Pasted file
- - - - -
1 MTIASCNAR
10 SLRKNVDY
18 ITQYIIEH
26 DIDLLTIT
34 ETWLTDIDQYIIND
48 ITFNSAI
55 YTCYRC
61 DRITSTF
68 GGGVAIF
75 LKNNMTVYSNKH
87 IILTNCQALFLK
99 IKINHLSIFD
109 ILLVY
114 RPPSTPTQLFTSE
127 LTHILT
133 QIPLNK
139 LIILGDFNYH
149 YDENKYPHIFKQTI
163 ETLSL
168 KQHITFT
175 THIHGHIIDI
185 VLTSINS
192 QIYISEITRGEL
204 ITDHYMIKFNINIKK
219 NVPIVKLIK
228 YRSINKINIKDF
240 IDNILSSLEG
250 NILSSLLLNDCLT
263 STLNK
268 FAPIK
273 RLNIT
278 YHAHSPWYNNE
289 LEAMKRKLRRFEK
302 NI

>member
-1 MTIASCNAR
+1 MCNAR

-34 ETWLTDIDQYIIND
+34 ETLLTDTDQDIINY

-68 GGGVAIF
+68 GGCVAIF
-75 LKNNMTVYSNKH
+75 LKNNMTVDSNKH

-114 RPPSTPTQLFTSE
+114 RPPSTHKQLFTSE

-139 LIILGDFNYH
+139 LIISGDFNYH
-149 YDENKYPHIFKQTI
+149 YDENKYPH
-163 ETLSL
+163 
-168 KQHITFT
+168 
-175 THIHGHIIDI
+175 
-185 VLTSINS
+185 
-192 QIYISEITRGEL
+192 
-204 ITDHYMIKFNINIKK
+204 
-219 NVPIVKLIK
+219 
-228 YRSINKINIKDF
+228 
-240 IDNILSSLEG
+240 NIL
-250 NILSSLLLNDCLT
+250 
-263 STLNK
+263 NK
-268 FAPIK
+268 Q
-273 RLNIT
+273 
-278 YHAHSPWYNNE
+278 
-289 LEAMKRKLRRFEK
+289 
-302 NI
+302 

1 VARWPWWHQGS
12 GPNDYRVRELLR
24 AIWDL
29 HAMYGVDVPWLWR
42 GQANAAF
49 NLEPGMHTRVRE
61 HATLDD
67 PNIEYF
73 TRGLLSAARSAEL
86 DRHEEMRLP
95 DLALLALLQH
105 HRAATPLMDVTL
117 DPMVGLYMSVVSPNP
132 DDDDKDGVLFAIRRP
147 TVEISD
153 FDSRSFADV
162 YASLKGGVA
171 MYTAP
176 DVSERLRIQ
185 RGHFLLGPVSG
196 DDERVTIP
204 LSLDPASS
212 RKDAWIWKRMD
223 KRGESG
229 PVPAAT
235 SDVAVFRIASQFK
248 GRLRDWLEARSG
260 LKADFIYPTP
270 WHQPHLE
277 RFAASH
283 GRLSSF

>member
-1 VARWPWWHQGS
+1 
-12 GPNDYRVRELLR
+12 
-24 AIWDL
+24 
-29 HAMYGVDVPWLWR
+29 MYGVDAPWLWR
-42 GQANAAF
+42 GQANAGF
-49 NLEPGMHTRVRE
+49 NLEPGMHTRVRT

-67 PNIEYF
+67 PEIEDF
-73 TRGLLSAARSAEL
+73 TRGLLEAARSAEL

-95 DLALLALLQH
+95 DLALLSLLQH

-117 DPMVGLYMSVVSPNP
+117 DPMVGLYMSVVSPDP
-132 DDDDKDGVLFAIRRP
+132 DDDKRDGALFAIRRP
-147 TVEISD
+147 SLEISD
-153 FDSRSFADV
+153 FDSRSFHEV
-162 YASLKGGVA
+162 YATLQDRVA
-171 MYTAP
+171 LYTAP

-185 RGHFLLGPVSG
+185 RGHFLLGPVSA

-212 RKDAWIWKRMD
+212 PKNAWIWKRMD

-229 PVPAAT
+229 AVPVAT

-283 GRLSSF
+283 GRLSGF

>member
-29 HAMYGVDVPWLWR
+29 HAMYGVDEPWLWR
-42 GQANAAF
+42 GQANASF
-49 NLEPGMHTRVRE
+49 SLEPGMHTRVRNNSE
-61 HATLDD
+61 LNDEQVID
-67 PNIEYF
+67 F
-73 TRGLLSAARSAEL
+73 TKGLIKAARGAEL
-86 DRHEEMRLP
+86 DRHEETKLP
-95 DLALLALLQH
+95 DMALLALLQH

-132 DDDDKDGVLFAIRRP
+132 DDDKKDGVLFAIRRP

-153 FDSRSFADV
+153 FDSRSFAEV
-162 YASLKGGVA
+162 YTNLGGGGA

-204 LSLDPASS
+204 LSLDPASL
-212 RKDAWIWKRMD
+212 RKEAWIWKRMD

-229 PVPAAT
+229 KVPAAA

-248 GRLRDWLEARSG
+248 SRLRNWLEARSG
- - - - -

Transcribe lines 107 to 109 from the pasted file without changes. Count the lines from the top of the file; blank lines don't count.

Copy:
235 SDVAVFRIASQFK
248 GRLRDWLEARSG
260 LKADFIYPTP